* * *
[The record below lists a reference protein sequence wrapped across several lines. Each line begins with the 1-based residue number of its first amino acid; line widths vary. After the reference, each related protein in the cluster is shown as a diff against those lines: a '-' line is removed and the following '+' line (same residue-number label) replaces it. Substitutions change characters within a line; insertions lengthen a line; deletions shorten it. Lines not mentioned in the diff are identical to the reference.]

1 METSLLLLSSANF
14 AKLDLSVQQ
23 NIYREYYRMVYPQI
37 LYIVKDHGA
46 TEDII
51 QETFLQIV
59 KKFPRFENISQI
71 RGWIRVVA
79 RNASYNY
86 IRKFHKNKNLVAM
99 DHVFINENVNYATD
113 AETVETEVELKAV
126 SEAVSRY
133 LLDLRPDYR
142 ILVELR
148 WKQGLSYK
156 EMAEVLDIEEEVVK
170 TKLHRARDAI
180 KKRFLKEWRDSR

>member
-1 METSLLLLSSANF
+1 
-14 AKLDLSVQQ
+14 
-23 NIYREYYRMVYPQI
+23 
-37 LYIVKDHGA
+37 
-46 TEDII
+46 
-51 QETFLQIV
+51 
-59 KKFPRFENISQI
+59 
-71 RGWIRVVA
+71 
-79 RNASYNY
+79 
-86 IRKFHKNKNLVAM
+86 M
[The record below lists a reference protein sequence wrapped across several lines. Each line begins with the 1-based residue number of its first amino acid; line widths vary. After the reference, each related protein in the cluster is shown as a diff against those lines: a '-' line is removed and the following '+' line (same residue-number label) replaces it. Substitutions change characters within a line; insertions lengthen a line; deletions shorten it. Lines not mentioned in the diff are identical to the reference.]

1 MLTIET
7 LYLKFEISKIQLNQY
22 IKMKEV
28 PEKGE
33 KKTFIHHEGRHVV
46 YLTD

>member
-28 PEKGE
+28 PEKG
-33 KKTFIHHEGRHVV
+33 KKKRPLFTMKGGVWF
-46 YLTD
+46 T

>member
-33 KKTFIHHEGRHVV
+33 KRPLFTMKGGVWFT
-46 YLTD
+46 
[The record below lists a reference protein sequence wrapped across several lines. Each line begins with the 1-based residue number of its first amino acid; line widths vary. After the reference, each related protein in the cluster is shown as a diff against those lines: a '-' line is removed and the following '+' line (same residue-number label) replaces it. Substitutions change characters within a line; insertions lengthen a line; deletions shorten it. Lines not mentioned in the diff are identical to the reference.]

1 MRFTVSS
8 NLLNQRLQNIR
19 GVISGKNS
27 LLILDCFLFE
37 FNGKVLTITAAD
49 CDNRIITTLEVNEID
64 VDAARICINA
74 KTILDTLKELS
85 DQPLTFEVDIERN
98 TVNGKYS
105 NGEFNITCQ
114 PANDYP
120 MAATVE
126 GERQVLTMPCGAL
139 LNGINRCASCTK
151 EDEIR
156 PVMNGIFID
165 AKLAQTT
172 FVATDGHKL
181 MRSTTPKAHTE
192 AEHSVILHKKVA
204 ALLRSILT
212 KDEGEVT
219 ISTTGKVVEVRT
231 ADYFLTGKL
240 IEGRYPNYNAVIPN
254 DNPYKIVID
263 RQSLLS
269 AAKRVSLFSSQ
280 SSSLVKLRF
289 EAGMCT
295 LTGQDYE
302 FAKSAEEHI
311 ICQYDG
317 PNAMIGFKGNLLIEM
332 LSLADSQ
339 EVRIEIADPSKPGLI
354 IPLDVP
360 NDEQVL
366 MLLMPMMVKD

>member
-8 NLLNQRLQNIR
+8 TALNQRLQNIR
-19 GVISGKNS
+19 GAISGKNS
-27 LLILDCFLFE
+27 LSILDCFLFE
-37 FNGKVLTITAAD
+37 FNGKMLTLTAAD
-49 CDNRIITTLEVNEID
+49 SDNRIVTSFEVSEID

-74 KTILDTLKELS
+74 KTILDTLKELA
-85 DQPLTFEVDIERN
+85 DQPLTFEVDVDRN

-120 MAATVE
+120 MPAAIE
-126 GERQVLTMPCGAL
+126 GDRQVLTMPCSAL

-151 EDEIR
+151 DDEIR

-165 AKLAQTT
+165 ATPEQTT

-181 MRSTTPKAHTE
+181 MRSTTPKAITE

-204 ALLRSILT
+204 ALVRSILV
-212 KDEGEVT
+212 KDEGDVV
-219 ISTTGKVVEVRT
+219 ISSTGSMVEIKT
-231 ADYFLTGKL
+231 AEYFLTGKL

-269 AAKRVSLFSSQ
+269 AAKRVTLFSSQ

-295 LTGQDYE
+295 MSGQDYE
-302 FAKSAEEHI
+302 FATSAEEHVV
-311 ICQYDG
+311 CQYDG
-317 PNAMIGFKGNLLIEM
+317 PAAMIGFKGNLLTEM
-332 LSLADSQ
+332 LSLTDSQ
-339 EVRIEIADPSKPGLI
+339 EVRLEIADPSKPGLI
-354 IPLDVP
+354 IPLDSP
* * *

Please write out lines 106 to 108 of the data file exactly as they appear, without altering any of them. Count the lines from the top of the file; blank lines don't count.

+19 GAISGKNS
-27 LLILDCFLFE
+27 LSILDCFLFE